And where does intersectionality fit in with the social model? Adam says that if you don’t recognise where barriers intersect to create disabling environments, you’re not really honouring the social model at all. Take, for example, the intersection between class, financial stability and disablement. Adam points out that “a lot of disablement can be traced back to socioeconomic backgrounds and social capital.” We know, for example, that disabled people have been particularly impacted by the cost of living crisis. Disabled people have to pay more to access things like PAs, wheelchairs, and assistive technology, and even face more direct energy payments; they have to charge power chairs, use dialysis machines and oxygen tanks, and refrigerate medications. Socioeconomic factors create a vicious cycle of disabling barriers, where experiences impact our health, which in turn decreases our social capital and raises our financial burdens, which further disables us.
It’s often thought that the social model of disability is a UK-created, and UK-centric, concept. But Adam points out that that’s a misconception:
“The social model of disability actually has global origins. It was coined in the late 20th Century in response to discourse and community movements that were happening all over the world, including the anti-apartheid movement in South Africa and North American anti-oppression groups rejecting a medicalised rhetoric around disability”.
For over 50 years now, disabled people all over the world have been fighting to be recognised as just that; disabled people, not people with disabilities: “Of course, languages and cultures are each unique and nuanced,” Adam notes, “but the base truth remains the same: we need to embed the social model across the globe because people are disabled by society across the globe. It’s true on every level, from individual, to local level, to national and, yes, global too.”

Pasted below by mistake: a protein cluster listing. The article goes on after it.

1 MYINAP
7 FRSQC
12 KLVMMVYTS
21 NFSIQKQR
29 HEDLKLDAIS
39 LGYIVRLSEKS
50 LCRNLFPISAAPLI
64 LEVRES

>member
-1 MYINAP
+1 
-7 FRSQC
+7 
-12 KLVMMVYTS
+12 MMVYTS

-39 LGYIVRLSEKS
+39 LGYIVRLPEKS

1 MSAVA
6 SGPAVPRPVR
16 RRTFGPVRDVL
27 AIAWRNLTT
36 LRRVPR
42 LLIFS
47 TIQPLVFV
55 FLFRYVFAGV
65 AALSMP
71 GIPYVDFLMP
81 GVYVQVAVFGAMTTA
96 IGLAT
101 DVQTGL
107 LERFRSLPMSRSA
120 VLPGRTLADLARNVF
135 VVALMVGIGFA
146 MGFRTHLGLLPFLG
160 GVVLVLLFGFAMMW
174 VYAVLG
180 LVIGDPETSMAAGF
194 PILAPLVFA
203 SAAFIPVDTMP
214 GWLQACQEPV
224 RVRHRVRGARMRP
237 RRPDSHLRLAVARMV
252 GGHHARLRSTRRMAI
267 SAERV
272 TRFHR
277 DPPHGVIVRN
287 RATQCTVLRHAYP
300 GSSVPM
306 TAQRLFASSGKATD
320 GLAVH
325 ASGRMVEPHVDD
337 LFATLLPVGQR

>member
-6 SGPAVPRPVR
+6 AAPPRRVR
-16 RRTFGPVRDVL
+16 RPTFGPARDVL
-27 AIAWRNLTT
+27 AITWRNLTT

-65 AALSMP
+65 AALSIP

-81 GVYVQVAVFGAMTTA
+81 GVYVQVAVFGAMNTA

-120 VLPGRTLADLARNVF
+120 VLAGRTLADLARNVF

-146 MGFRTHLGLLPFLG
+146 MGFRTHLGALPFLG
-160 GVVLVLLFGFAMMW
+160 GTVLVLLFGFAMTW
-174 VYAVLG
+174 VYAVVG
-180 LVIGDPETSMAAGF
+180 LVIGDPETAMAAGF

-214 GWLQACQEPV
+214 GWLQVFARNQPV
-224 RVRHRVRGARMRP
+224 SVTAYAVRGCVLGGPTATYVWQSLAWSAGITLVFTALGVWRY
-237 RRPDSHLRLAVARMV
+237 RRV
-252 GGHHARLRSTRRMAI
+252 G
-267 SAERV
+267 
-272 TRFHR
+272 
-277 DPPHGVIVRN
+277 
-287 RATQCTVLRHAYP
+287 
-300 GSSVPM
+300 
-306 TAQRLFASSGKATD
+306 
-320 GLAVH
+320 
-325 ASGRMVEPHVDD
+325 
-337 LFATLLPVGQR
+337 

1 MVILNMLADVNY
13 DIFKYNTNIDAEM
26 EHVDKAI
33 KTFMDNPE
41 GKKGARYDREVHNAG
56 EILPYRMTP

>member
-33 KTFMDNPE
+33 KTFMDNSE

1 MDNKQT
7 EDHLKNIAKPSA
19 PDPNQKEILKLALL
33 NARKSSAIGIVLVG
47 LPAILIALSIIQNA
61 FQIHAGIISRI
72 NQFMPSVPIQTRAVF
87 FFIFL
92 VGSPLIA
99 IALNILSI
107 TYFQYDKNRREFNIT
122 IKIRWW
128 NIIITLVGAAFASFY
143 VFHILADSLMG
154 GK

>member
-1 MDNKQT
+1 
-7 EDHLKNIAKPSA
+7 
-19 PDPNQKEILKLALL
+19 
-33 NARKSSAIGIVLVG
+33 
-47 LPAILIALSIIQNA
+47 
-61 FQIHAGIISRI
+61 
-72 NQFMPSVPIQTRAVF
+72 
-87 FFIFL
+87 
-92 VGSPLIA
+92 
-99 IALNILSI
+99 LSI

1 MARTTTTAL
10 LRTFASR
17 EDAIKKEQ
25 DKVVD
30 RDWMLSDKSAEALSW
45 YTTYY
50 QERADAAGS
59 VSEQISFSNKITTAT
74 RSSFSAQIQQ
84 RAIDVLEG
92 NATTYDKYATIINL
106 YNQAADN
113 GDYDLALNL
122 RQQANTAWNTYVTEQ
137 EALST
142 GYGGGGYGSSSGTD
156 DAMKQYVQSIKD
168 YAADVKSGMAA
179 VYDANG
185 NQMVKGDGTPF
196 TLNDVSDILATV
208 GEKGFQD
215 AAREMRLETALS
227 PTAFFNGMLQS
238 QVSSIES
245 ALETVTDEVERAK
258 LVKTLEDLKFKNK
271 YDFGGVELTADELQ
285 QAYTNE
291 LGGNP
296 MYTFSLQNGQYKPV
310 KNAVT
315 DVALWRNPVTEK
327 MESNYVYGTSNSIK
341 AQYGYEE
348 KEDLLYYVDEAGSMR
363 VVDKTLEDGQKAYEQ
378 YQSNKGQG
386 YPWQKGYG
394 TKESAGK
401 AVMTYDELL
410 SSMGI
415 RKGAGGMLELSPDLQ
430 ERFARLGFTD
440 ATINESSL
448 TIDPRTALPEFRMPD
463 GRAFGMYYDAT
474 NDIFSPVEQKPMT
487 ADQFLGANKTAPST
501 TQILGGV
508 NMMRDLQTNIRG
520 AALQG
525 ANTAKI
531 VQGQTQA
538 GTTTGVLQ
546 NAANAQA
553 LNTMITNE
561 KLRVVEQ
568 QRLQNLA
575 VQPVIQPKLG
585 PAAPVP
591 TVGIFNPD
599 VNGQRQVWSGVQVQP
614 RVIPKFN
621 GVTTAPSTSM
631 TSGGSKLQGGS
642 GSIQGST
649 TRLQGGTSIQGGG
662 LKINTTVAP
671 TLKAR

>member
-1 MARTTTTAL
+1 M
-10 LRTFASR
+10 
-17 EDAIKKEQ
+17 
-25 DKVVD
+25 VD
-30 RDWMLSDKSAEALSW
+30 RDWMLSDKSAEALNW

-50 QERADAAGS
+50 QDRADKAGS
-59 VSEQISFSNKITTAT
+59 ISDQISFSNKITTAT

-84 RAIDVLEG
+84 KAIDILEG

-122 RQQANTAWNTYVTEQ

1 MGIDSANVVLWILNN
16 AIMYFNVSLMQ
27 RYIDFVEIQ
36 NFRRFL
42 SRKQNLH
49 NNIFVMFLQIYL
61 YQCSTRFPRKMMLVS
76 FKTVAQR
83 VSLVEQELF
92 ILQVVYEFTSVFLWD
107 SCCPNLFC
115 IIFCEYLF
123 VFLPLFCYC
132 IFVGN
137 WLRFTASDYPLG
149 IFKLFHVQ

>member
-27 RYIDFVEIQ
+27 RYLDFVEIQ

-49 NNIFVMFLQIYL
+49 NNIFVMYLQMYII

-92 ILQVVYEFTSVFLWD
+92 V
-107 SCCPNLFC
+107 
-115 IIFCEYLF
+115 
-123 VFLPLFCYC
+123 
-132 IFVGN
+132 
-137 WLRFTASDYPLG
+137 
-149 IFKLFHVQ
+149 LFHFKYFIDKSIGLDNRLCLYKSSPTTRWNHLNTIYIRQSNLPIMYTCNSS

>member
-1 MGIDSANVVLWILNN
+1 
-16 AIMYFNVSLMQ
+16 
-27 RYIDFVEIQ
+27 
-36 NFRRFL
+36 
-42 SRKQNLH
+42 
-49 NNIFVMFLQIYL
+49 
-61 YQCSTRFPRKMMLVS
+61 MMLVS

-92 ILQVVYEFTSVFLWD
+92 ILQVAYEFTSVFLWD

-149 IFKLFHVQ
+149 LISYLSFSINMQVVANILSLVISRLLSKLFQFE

So, what does it look like when the social model is truly taken on?
On a personal level, Adam finds it easy to recognise when he, and those around him, are living the social model: “In this interview, right now, I’m not a disabled person. I mean, politically I identify as a disabled person because I live in a society that creates disabled people. But practically, right now, I’m not a disabled person because I’m not facing any barriers. I’m in my home, in a virtual meeting, I’ve got my Assistive Technology, I’ve got my PA, we’re having an equitable conversation in a safe space.”
On a communal level, he reflects on a recent success: “One of my proudest moments in the 12 years since we founded D&A only happened two weeks ago. I was talking to the EMEA Diversity, Equity and Inclusion Lead at Avery Dennison and they were telling me about their work with a local disabled person’s organisation that supports disabled people in employment. They offered to provide Avery Dennison candidate profiles including their disabilities and diagnoses next to their required adjustments to describe the people they were referring for employment support, and the EMEA Diversity, Equity and Inclusion Lead replied to say: “we don’t want or need to know their disabilities or diagnoses, we just want to know what adjustments they need.” It’s a simple switch that showed Adam that Avery Dennison was not just changing their internal narratives, but also taking that work forward and supporting societal shifts.
These small changes make monumental impacts. It’s why, Adam says, it’s crucial that we honour every aspect of the social model. Language is never just about words; it speaks to our deep-held beliefs and attitudes. The small, often simple, differences in our language and attitudes may be what hold us back, but they also have the capacity to move us forward. Embed the social model in the way you speak, act, and move through the world, and know you’re making the day-to-day differences that will blossom into global culture shifts.